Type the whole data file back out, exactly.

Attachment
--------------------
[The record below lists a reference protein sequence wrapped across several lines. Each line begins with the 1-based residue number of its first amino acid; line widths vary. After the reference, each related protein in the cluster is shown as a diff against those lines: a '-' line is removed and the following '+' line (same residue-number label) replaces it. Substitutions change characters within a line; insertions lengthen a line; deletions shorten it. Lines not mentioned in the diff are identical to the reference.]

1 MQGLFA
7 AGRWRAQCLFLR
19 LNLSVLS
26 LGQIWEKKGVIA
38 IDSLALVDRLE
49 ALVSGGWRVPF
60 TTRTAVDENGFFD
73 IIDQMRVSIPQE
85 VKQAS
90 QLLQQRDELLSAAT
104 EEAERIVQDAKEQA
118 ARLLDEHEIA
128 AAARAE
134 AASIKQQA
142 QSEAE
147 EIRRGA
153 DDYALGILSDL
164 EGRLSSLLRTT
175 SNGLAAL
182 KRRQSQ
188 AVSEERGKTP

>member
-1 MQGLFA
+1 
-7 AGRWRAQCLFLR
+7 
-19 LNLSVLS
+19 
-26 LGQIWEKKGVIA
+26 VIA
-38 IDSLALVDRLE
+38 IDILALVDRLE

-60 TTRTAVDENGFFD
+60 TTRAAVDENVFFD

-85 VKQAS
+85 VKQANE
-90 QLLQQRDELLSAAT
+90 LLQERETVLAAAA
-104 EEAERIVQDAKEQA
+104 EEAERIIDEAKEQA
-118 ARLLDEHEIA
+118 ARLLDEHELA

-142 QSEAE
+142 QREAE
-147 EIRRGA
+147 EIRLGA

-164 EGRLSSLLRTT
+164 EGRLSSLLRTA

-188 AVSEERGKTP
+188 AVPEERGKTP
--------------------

[The record below lists a reference protein sequence wrapped across several lines. Each line begins with the 1-based residue number of its first amino acid; line widths vary. After the reference, each related protein in the cluster is shown as a diff against those lines: a '-' line is removed and the following '+' line (same residue-number label) replaces it. Substitutions change characters within a line; insertions lengthen a line; deletions shorten it. Lines not mentioned in the diff are identical to the reference.]

1 MQGLFA
7 AGRWRAQCLFLR
19 LNLSVLS
26 LGQIWEKKGVIA
38 IDSLALVDRLE
49 ALVSGGWRVPF
60 TTRTAVDENGFFD
73 IIDQMRVSIPQE
85 VKQAS
90 QLLQQRDELLSAAT
104 EEAERIVQDAKEQA
118 ARLLDEHEIA
128 AAARAE
134 AASIKQQA
142 QSEAE
147 EIRRGA
153 DDYALGILSDL
164 EGRLSSLLRTT
175 SNGLAAL
182 KRRQSQ
188 AVSEERGKTP

>member
-1 MQGLFA
+1 
-7 AGRWRAQCLFLR
+7 
-19 LNLSVLS
+19 
-26 LGQIWEKKGVIA
+26 VIA
-38 IDSLALVDRLE
+38 IDILALVDRLE

-60 TTRTAVDENGFFD
+60 TTRAAVDENVFFD

-85 VKQAS
+85 VKQANE
-90 QLLQQRDELLSAAT
+90 LLQERETVLAAAA
-104 EEAERIVQDAKEQA
+104 EEAERIIDEAKEQA
-118 ARLLDEHEIA
+118 ARLLDEHELA

-142 QSEAE
+142 QREAE
-147 EIRRGA
+147 EIRLGA

-164 EGRLSSLLRTT
+164 EGRLSSLLRTA

-188 AVSEERGKTP
+188 AVPEERGKTP